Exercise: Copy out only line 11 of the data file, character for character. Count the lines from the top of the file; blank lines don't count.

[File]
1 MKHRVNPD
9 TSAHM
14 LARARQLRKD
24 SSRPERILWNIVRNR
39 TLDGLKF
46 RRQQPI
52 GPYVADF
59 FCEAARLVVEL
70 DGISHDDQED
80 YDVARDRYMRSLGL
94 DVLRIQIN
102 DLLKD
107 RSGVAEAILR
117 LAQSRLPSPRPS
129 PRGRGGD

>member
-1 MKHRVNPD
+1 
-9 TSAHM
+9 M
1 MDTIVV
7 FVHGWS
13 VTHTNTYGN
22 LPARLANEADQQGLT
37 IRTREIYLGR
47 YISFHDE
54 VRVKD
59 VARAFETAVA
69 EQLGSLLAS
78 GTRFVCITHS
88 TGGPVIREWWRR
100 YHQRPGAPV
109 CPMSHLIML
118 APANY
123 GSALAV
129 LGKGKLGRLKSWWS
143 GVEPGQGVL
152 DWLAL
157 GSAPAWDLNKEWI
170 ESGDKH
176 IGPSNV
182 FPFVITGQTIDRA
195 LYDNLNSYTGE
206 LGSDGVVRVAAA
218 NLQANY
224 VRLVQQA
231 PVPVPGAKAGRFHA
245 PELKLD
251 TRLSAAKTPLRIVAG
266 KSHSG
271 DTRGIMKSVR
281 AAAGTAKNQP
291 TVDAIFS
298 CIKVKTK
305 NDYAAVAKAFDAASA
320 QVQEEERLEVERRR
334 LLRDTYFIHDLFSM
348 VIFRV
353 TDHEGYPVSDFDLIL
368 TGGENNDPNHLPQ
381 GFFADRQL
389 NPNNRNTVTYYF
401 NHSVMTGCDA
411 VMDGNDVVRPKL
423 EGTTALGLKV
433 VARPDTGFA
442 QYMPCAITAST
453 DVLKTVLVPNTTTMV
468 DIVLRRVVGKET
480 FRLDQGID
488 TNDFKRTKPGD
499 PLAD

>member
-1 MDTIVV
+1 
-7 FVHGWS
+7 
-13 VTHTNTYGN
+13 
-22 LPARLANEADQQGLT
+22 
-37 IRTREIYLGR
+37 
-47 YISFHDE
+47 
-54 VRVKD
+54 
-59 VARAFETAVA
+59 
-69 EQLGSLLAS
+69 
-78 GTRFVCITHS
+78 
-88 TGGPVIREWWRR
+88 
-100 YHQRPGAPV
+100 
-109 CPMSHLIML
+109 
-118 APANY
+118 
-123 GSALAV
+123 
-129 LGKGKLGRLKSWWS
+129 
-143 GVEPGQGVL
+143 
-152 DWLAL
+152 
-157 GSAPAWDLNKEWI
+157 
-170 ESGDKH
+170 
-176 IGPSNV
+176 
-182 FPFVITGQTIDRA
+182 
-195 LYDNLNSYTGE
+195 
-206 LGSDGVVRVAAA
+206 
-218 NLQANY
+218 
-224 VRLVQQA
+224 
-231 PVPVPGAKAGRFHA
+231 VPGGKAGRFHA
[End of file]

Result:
94 DVLRIQIN